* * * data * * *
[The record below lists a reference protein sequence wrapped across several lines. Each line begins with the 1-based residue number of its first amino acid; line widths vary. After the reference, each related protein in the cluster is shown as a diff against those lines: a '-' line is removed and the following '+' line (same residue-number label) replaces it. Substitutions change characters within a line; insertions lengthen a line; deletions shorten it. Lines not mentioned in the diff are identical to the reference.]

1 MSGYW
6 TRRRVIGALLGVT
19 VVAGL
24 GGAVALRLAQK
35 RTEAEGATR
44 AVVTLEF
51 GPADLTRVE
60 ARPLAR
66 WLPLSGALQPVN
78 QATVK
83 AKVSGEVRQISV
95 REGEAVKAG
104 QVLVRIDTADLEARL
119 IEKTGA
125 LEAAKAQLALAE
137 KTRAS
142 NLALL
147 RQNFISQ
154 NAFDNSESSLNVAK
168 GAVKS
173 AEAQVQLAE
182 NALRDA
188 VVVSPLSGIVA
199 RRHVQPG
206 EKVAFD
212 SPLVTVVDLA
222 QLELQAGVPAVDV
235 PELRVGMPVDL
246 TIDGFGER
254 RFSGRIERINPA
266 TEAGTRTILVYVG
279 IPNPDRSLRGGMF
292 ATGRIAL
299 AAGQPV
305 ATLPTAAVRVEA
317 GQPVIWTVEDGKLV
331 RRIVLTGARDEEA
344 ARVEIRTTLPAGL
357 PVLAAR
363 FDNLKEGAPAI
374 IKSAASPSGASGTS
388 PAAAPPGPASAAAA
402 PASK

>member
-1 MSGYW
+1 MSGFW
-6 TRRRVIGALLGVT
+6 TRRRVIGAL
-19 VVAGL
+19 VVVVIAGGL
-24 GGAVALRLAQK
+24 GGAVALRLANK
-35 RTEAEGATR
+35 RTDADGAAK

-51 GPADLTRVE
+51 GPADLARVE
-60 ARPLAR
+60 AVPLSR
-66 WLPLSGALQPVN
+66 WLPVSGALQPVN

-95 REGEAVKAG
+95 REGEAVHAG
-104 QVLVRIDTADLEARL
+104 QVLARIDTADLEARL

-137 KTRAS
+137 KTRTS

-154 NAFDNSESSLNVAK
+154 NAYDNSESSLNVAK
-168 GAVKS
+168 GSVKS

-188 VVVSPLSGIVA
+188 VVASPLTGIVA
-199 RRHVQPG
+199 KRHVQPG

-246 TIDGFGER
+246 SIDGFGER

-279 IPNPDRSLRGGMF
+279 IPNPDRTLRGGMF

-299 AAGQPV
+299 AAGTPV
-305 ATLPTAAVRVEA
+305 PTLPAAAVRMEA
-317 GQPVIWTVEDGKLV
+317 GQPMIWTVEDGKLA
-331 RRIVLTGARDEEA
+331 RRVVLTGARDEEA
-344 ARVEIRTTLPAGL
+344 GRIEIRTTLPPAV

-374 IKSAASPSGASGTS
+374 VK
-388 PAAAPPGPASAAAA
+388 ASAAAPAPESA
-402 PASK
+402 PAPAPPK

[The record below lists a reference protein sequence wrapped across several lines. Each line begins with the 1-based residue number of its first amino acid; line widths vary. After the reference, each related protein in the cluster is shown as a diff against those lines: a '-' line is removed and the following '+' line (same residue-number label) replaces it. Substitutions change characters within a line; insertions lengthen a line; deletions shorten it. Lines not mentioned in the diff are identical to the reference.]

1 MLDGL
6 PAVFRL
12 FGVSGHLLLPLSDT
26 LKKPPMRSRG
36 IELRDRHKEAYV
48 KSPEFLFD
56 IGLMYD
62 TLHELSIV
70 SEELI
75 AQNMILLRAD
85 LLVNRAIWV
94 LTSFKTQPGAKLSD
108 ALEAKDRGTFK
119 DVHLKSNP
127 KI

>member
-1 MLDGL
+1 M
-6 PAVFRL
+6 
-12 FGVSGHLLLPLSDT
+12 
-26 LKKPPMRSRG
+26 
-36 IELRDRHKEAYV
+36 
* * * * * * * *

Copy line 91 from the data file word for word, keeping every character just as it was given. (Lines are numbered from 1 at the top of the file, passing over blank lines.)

+374 VK